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Eur J Paediatr Neurol. 2012 Nov;16(6):753-7. doi: 10.1016/j.ejpn.2012.05.009. Epub 2012 Jul 4.

Ohtahara syndrome or early-onset West syndrome? A case with overlapping features and favorable response to vigabatrin.

Author information

1
Pediatric Neurology, Child and Adolescent Department, University Hospitals, Children's Hospital, 6 Rue Willy-Donzé, CH-1211 Geneva 14, Switzerland. christian.korff@hcuge.ch

Abstract

BACKGROUND:

The so called "severe neonatal epilepsies with suppression-burst pattern" include early infantile epileptic encephalopathy, and early myoclonic encephalopathy. Both syndromes are characterized by pharmacoresistant seizures that appear in the first weeks (up to the third month) of life, an electroencephalographic suppression-burst pattern, and a grim prognosis. Many patients later present with other forms of epileptic encephalopathies with difficult-to-treat seizures, such as West syndrome, and those who survive usually suffer from severe neurodevelopmental troubles. We here report the case of a patient who presented at our center with features consistent with a mixed form of these epileptic encephalopathies, and favorable neurodevelopmental evolution.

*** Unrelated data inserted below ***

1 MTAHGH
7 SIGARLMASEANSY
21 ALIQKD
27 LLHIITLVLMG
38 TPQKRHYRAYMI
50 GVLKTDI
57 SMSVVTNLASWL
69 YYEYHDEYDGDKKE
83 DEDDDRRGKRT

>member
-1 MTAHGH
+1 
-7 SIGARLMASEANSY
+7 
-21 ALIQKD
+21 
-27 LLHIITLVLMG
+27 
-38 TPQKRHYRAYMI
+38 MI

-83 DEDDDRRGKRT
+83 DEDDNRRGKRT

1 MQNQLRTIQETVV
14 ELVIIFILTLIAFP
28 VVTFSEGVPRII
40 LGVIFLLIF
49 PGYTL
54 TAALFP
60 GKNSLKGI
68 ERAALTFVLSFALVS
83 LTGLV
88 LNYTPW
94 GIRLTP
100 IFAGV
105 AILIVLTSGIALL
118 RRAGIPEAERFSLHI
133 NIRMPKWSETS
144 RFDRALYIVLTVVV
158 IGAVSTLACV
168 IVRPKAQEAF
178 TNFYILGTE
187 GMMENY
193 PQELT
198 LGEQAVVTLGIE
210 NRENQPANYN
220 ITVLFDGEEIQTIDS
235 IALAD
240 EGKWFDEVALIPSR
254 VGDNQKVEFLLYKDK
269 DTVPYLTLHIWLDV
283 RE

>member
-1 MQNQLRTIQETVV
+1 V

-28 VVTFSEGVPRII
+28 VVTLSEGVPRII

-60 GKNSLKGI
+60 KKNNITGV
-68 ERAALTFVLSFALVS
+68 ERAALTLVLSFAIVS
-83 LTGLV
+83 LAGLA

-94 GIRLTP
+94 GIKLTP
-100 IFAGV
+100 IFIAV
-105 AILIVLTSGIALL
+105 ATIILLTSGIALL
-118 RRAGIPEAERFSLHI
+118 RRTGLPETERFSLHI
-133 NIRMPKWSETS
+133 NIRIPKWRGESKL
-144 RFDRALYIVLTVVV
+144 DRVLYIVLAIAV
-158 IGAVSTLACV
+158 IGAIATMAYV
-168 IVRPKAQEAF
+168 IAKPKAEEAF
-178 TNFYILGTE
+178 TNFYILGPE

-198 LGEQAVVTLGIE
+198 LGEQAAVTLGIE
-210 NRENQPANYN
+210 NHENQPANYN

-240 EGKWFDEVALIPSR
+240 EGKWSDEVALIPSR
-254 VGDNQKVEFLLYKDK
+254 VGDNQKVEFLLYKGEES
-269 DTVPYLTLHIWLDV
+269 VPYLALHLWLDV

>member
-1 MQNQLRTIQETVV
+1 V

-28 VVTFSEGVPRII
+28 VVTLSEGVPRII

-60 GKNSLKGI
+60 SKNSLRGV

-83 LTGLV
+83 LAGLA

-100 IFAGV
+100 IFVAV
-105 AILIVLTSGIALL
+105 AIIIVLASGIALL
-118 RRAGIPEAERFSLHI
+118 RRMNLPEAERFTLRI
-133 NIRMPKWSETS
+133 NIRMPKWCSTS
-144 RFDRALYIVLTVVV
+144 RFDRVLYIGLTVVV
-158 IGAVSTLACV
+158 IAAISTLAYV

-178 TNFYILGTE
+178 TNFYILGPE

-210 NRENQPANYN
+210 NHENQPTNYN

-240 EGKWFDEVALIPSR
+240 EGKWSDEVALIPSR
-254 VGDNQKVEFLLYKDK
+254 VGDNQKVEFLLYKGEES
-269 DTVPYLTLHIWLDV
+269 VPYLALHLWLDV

AIMS:

To draw attention on the potentially favorable effect of vigabatrin in early-onset epileptic encephalopathies.

METHODS:

Case study.

RESULTS:

In our patient, seizures immediately stopped upon initiation of vigabatrin treatment, and his development and neurological examination at one year are normal.

CONCLUSIONS:

Vigabatrin should be considered as an early treatment option in early-onset epileptic encephalopathies.

PMID:
22766350
DOI:
10.1016/j.ejpn.2012.05.009
[Indexed for MEDLINE]

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